Evening star: An evening star pattern is the opposite of a morning star pattern and occurs after an uptrend, and signals bearish reversal. A change in the balance of power between bulls and bears is seen here. A long bullish candle is formed initially and then a small-bodied bullish or bearish candle.

A bearish third candle completes the pattern. For confirmation, the price needs to continue downwards. A sell trade can be set up on confirmation, with the stop-loss above the high of the small-bodied candle.

An evening star candlestick pattern is apparent in the stock of BSE (refer chart below sourced from TradingView) in mid-September at around ₹600. After confirmation, the stock began to decline and continued to trend downwards.

Notably, there are also other ways to see bullish and bearish signs using chart patterns such as head and shoulders, double bottom and wedge.

The main purpose of technical analysis is to help analyst/investors identify turning points which they may not see because of individual or group psychological factors.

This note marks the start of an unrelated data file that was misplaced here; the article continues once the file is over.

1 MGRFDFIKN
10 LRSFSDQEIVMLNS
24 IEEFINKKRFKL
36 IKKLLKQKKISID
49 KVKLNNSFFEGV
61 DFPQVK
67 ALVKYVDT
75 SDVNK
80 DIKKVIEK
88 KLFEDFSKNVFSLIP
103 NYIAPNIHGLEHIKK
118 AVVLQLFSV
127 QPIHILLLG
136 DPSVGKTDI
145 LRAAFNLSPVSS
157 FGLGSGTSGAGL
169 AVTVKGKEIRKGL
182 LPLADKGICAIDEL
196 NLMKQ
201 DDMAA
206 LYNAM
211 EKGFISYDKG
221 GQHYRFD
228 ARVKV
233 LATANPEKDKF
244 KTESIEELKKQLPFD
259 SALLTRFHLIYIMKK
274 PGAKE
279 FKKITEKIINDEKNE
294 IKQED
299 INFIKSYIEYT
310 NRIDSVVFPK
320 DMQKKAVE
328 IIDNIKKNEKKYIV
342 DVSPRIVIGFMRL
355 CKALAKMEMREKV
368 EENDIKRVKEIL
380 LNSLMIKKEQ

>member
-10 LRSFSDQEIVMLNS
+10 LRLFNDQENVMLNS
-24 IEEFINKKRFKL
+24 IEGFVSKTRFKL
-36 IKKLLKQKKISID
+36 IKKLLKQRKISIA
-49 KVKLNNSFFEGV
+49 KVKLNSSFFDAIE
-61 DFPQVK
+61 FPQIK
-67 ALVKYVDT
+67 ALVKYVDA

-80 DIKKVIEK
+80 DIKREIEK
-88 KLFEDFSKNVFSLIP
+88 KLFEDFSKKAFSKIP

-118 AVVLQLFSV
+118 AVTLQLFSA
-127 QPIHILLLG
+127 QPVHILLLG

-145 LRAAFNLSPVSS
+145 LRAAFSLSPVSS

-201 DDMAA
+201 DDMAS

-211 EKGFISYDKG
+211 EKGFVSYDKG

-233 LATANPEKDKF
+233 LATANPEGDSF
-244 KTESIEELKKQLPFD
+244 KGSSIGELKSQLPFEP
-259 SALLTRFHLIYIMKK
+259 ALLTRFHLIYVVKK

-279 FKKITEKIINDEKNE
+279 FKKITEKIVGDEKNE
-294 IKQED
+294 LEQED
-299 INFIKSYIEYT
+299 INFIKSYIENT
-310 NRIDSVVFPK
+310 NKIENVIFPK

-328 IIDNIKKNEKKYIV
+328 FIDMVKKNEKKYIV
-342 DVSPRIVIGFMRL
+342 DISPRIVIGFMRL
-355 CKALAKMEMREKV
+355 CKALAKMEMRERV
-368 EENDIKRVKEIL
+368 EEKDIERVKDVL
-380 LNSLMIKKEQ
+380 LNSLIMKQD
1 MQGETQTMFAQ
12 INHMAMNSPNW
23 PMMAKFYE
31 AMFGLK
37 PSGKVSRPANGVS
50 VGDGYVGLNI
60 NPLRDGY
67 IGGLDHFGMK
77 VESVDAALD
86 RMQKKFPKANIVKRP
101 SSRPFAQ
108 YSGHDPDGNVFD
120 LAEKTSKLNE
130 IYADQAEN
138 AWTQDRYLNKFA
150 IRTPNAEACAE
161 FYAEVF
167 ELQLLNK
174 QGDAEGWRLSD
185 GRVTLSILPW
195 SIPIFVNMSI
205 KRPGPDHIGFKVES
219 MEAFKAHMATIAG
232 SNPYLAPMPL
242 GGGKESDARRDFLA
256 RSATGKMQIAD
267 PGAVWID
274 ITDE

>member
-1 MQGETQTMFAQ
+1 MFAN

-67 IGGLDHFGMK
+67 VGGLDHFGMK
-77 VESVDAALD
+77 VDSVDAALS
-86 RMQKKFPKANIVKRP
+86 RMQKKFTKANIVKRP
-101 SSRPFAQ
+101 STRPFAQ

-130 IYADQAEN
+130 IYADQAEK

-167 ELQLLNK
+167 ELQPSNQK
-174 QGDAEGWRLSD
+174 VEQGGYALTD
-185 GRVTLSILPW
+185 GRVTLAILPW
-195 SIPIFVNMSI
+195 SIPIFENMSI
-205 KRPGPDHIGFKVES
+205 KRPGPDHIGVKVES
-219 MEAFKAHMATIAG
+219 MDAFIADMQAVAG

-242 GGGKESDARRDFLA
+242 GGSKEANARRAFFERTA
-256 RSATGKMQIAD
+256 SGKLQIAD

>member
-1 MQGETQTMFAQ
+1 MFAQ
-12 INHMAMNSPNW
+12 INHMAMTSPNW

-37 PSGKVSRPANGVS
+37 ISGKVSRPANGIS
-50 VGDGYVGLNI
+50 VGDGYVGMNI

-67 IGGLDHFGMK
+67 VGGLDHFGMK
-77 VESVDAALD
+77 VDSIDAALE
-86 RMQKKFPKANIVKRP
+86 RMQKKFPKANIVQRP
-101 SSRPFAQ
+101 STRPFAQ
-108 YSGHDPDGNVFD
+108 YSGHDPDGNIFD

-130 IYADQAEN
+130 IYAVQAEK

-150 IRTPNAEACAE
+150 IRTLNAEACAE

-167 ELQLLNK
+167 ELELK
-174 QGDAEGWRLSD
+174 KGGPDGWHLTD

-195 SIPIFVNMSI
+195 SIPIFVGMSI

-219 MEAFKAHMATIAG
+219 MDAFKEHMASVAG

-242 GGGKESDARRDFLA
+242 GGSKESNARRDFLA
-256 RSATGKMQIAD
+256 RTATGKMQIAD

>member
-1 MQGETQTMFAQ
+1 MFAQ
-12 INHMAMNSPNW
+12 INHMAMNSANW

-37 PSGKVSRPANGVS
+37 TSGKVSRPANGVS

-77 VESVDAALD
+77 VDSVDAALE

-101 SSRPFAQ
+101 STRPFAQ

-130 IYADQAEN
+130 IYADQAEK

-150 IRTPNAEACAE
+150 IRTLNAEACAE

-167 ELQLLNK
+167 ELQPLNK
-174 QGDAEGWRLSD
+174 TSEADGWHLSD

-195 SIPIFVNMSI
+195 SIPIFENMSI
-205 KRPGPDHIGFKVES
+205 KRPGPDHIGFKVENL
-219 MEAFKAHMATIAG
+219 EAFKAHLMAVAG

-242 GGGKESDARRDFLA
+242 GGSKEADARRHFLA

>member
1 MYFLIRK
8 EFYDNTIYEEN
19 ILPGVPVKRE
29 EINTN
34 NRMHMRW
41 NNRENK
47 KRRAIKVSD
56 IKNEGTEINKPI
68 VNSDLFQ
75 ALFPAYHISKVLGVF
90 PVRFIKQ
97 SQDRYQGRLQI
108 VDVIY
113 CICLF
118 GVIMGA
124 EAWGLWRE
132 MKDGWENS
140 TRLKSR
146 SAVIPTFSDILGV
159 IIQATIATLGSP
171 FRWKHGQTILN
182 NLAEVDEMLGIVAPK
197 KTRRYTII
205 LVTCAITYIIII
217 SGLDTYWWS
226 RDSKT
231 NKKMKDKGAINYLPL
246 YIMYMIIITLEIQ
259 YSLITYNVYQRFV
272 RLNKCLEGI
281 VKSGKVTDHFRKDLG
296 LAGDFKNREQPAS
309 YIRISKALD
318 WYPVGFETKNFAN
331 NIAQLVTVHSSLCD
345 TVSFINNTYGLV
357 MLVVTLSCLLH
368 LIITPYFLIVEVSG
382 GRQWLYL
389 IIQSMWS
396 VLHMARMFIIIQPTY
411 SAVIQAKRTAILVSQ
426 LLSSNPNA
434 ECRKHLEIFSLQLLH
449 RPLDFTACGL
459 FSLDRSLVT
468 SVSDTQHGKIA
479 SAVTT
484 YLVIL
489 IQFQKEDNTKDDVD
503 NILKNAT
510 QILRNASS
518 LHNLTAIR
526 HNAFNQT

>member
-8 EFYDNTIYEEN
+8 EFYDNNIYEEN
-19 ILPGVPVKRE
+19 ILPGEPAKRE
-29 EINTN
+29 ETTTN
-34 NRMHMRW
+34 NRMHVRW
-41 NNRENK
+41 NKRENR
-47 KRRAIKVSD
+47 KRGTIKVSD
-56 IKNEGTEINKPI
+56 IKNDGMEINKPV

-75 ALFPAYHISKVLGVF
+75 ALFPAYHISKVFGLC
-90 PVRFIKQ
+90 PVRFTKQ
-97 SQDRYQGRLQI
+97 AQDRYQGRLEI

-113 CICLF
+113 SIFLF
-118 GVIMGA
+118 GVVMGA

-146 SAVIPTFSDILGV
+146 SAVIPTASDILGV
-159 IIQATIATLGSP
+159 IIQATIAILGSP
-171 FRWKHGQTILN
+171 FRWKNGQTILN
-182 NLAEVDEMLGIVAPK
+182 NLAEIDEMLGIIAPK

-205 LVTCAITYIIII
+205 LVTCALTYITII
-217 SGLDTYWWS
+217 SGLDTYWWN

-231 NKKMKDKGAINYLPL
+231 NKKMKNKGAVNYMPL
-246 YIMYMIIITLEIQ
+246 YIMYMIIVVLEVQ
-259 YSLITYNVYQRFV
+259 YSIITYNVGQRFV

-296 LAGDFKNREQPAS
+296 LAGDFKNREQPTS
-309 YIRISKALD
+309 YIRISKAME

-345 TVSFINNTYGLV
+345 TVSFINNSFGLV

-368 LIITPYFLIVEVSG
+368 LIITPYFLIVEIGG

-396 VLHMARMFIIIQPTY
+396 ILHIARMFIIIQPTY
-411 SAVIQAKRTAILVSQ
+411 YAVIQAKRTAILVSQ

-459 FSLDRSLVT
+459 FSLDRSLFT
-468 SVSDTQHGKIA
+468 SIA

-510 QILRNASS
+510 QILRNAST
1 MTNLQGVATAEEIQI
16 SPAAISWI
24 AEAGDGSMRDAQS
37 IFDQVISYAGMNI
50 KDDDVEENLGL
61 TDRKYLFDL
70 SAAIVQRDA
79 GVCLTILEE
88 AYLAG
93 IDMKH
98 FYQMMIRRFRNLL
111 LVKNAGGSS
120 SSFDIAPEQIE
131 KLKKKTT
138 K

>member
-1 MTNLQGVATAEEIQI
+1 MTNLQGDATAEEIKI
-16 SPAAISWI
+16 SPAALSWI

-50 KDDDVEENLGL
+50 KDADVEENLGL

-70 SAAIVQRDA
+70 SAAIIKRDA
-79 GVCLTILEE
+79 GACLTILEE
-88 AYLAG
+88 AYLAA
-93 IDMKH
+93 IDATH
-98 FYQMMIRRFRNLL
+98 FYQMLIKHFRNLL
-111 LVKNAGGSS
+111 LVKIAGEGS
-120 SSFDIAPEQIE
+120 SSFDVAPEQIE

Tenets

Technical analysis is based on three tenets — the market discounts everything, price moves in trends, and history tends to repeat itself.

One, all relevant market information such as company fundamentals or broader economic issues is discounted or reflected in the price. Thus, only the price movement is primarily taken for analysis.

As demand increases, the price is likely to move higher, while as supply increases, the price of a stock is expected to decline.

Two, as demand increases, the price could move higher and establish a trend that is broadly known as an uptrend. Likewise, if there is an increase in supply and the price action charts downwards, it is called a downtrend. When there are not much indication or clue on the demand and supply, the price could consolidate in a band — a sideways trend.

Three, history tends to repeat itself predominantly in terms of price movement.

For instance, market participants tend to provide a consistent reaction to similar market stimuli over time. That is, the overall pattern is made up of smaller versions of the same pattern, whether in stocks, commodities, currencies or bonds.

For example, during the subprime mortgage crisis in 2007-08, during which the Dow Jones Industrial Average slumped sharply, historical price data was beneficial to determine the market base.

Another classic example is visible in the Nikkei 225 chart — to envisage a move beyond 25,000 levels, technical analysts need to do a backtrack of the price action that occurred in 1991.

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Published on October 10, 2020